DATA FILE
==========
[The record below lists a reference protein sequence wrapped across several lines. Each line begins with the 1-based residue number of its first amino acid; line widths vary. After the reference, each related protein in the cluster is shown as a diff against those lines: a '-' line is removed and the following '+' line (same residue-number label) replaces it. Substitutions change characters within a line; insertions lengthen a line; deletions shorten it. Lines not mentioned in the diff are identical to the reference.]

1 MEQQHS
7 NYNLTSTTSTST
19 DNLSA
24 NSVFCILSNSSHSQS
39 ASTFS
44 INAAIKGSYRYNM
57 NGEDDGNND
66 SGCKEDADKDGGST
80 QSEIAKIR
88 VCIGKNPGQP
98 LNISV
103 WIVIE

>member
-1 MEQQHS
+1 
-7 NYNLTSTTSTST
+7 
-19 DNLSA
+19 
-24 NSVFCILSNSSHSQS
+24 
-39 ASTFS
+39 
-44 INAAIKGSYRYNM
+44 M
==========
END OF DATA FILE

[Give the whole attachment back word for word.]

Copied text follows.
[The record below lists a reference protein sequence wrapped across several lines. Each line begins with the 1-based residue number of its first amino acid; line widths vary. After the reference, each related protein in the cluster is shown as a diff against those lines: a '-' line is removed and the following '+' line (same residue-number label) replaces it. Substitutions change characters within a line; insertions lengthen a line; deletions shorten it. Lines not mentioned in the diff are identical to the reference.]

1 MEQQHS
7 NYNLTSTTSTST
19 DNLSA
24 NSVFCILSNSSHSQS
39 ASTFS
44 INAAIKGSYRYNM
57 NGEDDGNND
66 SGCKEDADKDGGST
80 QSEIAKIR
88 VCIGKNPGQP
98 LNISV
103 WIVIE

>member
-1 MEQQHS
+1 
-7 NYNLTSTTSTST
+7 
-19 DNLSA
+19 
-24 NSVFCILSNSSHSQS
+24 
-39 ASTFS
+39 
-44 INAAIKGSYRYNM
+44 M